As to whether God’s necessarily creating undermines grace, I don’t think it does it all. In fact, I think essential kenosis better supports the notion that God’s grace is the primary force behind God’s creating. But I suppose if you define God’s grace in terms of God’s sovereign freedom preceding divine love, you’ll think my essential kenosis view limits God too much. So… I disagree with Roger on this issue (and some others), while sharing with him a great deal as those who find the general Arminian/Wesleyan tradition helpful.

As to your last question, I think God’s freedom is libertarian but not unlimited. Because God’s nature of love logically precedes God’s sovereign choice, I don’t think God is free to be unloving, is not free to sin, is not free to control others entirely, etc. Creaturely freedom is also libertarian but not unlimited.

Sorry to sound like a broken record, but these are the kinds of issues I address head on in the book. Thanks for your interest!



Thanks for the response, Tom. I’ve been thinking about Roger’s description of grace (as something that is, by definition, not necessary) since I commented earlier and it has been bothering me a bit. For example, is there a possible scenario, post-fall, where Christ would NOT die to save sinners?
Perhaps grace is better described as an unmerited blessing but not necessarily something God could avoid doing because of his loving nature? I’ll keep thinking about it.

I hope to learn more from your book “The Nature of Love.” I’ve had it on my kindle for quite a while but I’m still only in the section critiquing Nygren. I find many of your points compelling and I hope to get a hold of “The Uncontrolling Love of God” eventually. I think about providence and free will very often (perhaps too often–so many questions!) and your work on the subject is some of the most interesting.

Tom Evans


I look forward to reading your new book. As you know, I fully support your essential kenosis theory. I look forward to see how you develop God’s love for us. This is the key to understanding how God works in our lives. Our relationship with God is based on love. Love is the key to all encounters. Humans seem to resist love when it comes to other humans. We need to develop love where it overcomes our evil tendencies. Jesus stated clearly that we needed to love God above all and then our neighbors as we love ourselves. I believe that the greatest hurdle that humans have is loving themselves and other humans. This can be overcome if we love God fully and completely.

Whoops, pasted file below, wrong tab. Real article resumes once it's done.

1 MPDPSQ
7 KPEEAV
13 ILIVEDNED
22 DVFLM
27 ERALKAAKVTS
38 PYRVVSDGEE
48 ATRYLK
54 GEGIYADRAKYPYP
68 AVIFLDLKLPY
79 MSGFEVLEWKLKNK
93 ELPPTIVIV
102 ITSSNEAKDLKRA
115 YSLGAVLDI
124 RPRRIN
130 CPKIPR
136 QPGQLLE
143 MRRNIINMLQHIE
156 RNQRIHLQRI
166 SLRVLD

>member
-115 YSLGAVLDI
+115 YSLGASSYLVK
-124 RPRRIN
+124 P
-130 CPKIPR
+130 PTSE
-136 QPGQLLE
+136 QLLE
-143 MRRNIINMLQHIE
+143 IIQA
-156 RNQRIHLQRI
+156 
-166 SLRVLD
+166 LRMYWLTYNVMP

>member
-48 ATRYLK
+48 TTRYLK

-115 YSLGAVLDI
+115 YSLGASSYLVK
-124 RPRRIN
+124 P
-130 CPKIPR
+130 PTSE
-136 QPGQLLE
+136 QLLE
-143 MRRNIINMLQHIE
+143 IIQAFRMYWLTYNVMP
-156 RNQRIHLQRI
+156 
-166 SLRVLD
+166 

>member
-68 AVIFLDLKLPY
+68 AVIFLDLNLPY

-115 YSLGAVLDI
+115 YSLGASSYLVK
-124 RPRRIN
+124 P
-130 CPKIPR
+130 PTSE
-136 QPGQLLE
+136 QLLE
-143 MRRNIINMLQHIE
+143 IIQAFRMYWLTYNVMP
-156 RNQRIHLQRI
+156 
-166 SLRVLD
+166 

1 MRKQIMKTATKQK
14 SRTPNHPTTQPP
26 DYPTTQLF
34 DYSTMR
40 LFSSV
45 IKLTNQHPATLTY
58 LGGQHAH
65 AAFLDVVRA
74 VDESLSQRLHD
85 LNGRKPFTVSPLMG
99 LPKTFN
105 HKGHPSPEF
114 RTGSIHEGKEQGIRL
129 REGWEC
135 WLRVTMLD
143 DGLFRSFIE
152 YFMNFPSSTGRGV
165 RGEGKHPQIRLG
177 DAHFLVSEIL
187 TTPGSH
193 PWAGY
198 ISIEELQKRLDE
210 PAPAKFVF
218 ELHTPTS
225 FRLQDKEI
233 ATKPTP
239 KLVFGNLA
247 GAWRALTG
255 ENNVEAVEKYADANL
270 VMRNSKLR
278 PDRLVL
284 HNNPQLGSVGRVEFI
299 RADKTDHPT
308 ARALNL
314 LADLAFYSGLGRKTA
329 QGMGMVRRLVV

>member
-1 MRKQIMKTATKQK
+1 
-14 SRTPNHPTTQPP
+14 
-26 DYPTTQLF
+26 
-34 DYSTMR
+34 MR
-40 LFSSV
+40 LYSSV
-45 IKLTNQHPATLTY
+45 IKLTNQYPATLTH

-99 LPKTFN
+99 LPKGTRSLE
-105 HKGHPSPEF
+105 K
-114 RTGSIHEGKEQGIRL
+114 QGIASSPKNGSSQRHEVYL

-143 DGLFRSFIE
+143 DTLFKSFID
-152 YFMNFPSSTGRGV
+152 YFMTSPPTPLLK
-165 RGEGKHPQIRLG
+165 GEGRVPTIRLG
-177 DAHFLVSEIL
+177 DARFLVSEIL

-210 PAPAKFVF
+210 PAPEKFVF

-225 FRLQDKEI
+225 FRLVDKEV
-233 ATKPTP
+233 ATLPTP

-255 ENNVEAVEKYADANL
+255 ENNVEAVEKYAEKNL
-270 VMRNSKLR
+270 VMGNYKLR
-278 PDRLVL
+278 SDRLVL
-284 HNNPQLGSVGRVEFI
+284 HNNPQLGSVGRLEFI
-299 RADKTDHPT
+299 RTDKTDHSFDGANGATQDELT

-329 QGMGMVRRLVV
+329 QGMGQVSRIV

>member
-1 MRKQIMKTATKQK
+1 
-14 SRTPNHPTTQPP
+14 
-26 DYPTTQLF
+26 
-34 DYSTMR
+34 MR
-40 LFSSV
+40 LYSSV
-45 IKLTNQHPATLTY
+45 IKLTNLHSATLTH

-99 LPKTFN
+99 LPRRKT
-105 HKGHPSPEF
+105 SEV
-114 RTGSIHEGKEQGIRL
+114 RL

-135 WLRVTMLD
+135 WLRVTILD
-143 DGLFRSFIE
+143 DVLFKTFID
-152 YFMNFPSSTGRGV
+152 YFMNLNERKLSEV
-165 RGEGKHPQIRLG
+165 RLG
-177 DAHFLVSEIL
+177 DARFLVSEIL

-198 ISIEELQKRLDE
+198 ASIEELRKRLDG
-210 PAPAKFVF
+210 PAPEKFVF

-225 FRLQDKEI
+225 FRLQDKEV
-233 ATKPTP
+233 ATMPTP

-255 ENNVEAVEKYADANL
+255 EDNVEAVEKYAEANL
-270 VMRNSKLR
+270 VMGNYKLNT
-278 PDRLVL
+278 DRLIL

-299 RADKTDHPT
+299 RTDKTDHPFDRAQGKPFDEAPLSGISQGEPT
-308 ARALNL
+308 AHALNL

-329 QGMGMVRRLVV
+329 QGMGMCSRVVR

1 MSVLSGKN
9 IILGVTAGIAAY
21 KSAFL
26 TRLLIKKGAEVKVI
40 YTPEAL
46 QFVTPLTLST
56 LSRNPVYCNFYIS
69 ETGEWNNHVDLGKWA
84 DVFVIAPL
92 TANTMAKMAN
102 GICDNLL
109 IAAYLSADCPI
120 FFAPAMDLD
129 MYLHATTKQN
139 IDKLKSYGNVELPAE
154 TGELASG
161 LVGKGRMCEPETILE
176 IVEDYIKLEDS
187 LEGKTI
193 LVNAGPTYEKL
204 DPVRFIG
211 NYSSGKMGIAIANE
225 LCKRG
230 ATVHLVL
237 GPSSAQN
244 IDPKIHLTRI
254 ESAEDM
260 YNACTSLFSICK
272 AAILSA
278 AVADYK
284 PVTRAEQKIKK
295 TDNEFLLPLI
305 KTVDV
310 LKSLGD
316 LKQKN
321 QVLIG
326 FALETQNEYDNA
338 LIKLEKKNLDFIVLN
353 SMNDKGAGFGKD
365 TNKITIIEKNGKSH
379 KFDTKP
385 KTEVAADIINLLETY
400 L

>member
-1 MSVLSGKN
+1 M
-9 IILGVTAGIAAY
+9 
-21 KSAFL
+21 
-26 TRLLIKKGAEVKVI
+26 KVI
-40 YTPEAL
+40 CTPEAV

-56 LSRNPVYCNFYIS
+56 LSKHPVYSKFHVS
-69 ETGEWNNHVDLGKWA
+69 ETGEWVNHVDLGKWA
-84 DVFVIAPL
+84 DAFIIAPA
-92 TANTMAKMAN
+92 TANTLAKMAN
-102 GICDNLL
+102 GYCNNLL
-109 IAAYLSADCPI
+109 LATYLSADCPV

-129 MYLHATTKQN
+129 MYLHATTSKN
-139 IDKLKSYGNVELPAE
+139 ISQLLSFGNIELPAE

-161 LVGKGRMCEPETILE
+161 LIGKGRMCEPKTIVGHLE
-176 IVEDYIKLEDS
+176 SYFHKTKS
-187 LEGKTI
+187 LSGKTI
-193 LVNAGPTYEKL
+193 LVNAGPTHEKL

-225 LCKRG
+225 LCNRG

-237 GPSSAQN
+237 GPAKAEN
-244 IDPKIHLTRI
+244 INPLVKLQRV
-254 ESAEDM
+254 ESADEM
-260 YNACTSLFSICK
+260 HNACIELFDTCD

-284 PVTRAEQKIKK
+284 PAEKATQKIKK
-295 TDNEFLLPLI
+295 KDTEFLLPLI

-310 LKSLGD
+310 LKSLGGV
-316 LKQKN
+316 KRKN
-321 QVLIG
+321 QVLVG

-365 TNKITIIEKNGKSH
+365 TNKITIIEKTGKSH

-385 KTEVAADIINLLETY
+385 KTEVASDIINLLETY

I fully support you Tom. I pray now for you and your family.

Bev Mitchell


Glad to hear that you are following up with a new book on essential kenosis. I read “The Nature of Love” shortly after it came out and it contained one of the sets of ideas/interpretations that set me on a wonderful five-year journey to understand better the wealth of connections between my professional field, biological sciences, and that other great, life affirming study, Christian theology. Along the way I’ve come to better see theology and biology as two complimentary ways to study life – two ways that are absolutely essential to any reasonable celebration of our creator’s work and his purpose. BTW, the other books that provided initial inspiration for this quest were read within weeks of reading your book. They were: Pete Enns’ “inspiration and Incarnation” and Nick Lane’s “Life Ascending: The Ten Great Inventions of Evolution”.

To me your argument that if God is essentially love, and if love is what Scripture says it is, then it’s difficult to imagine Got not actually creating out of love and making possible the freedom biblical love demands. To insist that such a loveless alternative must be possible, though unimaginable, may be seen as honouring God, but perhaps it only honours a view of God rooted in Platonic thinking, however traditional this may be.

I encourage anyone who is interested in what you say about essential kenosis on this blog or elsewhere, to read thoroughly “The Nature of Love”. The essential arguments of books like this can never be properly grasped without wrestling with the full text. Tom’s follow-up book will likely be the same. The Internet offers us so many wonderful opportunities and much freedom to easily share ideas, but the temptation of discuss complex books without having read them is one of the downsides. The other day, on another blog, we were even ‘blessed’ with a reviewer’s recommendation to read his review of a controversial book, along with bold statements from the reviewer that he had not read the book and didn’t have to!